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RGIN - Lesson Learned
publication date: Jan 31, 2011
author/source: Mark Messier
By Mark Messier
I broke my own rules, and I paid for it. Thats basically what happened in my RGIN trade. From the surface and by looking at the FDA filings in our post here (LINK) it seemed that RGIN had a lot going for it- and I still believe that it may. However, looking back through the crystal clear vision of foresight there were some problems. Only by looking back at it now and examining it objectively can we be made into better traders.
The reason for my trade total was strictly risk tolerance. Generally if I get a 15% loss on a stock I will evaluate whether or not it is worth continuing a position. This morning I took a risk doubling my position at $.625, which obviously did not turn out like I expected.
Here is what caused my loss:
No firm catalyst date - My commitment has always been to stick to plays that have FIRM clinical or regulatory catalyst dates. Companies that have FDA PDUFA dates, FDA Panels, clinical trials, or other events that are definable is what makes the "Run-Up" method effective and consistant. RGIN, while having some sense of regulatory catalysts, did not fit into the "FIRM" category, so I could not plan my exit or hold up until a certain point.
OTC Stock - Generally Io avoid trading in stocks that are on the OTC, and not widely traded AMEX or NASDAQ stocks. This is not a firm rule, as GTHP is an OTC stock, but it has a defined catalyst (PMA and likely FDA Panel) and FCSC has a PDUFA date.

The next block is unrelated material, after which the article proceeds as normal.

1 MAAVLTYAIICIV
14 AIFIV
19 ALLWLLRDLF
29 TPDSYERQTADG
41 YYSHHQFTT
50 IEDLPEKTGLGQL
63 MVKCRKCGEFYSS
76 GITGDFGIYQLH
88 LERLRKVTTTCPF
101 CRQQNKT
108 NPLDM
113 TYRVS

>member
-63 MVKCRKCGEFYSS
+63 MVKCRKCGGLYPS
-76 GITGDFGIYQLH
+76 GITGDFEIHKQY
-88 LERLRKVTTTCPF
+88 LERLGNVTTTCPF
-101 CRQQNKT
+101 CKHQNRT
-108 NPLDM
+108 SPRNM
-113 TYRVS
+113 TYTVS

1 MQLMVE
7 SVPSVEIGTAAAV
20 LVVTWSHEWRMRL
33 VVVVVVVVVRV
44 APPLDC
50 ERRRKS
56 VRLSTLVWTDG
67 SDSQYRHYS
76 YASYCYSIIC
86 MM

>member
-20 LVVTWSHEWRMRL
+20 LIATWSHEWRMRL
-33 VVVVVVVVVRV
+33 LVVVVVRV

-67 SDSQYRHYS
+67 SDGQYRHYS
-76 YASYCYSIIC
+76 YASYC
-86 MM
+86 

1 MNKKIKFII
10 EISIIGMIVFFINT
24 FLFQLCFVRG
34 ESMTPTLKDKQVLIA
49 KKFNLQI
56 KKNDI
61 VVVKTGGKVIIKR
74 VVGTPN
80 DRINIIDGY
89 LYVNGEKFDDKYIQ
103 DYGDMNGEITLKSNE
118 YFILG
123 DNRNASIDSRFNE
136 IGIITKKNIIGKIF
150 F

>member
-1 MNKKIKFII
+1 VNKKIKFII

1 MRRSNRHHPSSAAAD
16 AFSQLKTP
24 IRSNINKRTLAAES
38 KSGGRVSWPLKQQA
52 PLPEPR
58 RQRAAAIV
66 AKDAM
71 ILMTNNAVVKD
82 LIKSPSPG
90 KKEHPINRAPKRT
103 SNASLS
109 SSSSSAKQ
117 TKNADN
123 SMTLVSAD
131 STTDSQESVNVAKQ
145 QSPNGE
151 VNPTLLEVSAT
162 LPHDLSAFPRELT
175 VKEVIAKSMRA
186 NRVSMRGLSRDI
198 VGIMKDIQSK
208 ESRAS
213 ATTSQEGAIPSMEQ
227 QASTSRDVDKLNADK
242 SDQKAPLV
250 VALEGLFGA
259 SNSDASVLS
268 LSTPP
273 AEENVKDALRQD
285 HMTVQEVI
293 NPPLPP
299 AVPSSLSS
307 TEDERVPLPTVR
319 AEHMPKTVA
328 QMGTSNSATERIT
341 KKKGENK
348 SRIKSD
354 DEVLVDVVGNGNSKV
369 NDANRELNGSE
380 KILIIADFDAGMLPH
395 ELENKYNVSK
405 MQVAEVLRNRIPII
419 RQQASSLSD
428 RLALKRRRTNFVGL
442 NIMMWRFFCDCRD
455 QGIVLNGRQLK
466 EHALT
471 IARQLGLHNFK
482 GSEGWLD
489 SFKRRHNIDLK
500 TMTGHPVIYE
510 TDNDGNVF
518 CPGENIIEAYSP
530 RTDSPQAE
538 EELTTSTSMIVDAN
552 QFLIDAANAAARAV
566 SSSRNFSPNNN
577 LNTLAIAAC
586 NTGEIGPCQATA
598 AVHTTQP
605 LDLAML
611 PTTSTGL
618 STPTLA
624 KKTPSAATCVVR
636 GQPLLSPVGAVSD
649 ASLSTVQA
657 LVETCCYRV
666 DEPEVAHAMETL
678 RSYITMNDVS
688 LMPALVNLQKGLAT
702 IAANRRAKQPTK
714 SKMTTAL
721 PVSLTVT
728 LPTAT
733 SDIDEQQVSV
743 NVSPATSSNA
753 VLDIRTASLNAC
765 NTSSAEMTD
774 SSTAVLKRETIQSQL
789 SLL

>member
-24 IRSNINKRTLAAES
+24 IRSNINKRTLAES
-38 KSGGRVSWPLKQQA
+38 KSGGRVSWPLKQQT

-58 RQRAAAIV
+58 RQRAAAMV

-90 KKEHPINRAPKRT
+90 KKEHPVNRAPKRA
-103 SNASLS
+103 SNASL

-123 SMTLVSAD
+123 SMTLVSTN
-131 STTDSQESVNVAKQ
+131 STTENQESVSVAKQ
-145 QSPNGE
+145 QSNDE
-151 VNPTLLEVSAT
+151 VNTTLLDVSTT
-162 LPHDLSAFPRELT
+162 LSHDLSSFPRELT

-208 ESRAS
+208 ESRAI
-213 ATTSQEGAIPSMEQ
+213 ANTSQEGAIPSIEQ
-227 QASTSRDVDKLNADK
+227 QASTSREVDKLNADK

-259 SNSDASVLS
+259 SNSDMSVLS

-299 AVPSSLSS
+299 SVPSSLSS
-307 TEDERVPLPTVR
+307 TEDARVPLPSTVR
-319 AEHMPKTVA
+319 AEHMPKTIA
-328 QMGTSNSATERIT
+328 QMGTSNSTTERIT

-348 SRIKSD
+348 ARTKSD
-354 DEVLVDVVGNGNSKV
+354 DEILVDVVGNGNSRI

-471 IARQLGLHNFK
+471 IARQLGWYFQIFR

Companies History - There really is not much of a history to RGIN, which can lead to poor investors relation, PR management, and other 'growing pains'. This has obviously plagued RGIN. The investigative journalism of @crusadernz uncovered this.
Adjustments for the future
As traders none of us know it all. Trading is a learning experience and we make mistakes. The key is to learn from these mistakes and made adjustments. This is what we plan to do going forward.
On a personal note, 100% transparency has had an unexpectedly negative impact on my personal trading. While in the past I may daytrade or jump in and out of positions on stock movements, I held held positions to my detriment to avoid the perception of 'front running' or profiting at my subscribers expense. Two examples of this are RGIN, which I would have sold above $.80 and FCSC, which I would have sold during one of its spike.
Changes to BioRunUp
In order to protect our subscribers from buying into spikes created from our purchase of an OTC stock, we are only going to tweet the purchase of an OTC stock once the market closes. We feel that this should limit the effect of those day trading off our purchases and causing others to buy in on an artificial spike. This rule is in place immediately. We feel that it is important change to protect our subscribers and yet maintain our commitment to 100% transparency.